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My oldest son (O) has spent the past 10 days with his grandmother excavating on the Western Slope. She is a member of the Colorado Archeological Society, and volunteers in the summers at active sites. Last year they retrieved a partially flinted Folsom point - a spearhead of the Folsom peoples who lived in the region about 10,000 years ago. It was quite an exciting find for them, and also fun for my son to do fieldwork for actual scientists and hang out with college students.
So, for over the past week, I have been absent my partner in carnivorousness (yeah, it is a word - I looked it up). I didn’t think much about it until it came to making meals for the A’s, both my husband and youngest son are blood type A.
Now, my husband is such an A... we knew from reading the blood type descriptions that there was no other blood type he could be, and of course when he was typed, our perceptions were deemed accurate. He has thrived on a vegetarian diet since he was about 13, been practicing yoga since the age of 12 which turned into a daily practice around the age of 16. In fact, I can count on one hand the number of times he has NOT done his morning yoga in the past 17 years that I have known him. He is the type that if we had to leave the house at 5 AM to catch an early flight, he’d be up at 3 just to make sure he gets in his hour of yoga to start the day. It seems essential to his well-being. I’ve learned to live with it.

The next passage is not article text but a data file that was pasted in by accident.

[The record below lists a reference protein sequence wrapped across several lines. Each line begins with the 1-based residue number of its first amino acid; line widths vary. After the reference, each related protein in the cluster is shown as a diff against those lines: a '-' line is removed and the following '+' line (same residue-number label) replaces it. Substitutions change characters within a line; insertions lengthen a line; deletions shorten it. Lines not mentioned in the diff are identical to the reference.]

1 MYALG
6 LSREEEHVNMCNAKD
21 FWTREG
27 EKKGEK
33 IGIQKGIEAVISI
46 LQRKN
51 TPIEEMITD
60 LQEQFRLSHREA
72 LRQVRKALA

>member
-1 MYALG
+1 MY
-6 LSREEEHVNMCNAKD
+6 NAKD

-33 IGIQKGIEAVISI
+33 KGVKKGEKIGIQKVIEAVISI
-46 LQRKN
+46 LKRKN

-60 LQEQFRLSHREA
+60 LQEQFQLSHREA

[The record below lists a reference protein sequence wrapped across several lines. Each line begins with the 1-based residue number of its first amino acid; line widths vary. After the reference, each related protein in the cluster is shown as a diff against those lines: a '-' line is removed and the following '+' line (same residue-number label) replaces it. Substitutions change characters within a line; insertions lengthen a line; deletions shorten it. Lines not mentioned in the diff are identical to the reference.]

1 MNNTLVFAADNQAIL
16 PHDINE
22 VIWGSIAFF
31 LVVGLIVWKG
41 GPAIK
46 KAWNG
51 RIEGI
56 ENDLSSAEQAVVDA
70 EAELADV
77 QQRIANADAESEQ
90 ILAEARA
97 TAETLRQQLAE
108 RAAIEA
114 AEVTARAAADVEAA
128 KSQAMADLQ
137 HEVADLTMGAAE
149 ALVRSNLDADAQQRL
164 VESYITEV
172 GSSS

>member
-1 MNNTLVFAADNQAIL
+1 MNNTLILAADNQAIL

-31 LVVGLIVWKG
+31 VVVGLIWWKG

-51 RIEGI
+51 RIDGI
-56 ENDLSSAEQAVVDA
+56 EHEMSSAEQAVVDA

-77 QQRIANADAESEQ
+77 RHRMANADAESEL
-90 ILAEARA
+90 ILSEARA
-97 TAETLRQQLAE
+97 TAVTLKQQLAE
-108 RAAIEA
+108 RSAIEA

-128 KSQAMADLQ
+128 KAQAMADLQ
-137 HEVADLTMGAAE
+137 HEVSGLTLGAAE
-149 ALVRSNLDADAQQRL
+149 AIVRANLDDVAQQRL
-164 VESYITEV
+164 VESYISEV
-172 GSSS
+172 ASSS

I noticed, much to my chagrin, with just the veg heads in the house that I tended to make meals with them in mind, catering to their needs and forgetting my own. Like making a big pot of black bean soup for dinner. Or choosing to prepare salmon for my son when what I was really needing was some heavier protein that day. Since my O son will be leaving the nest in a short couple of years, this was quite the enlightening experience. It felt almost too indulgent to prepare food/meat for myself only. Don’t know where that’s coming from but certainly something worth excavating.
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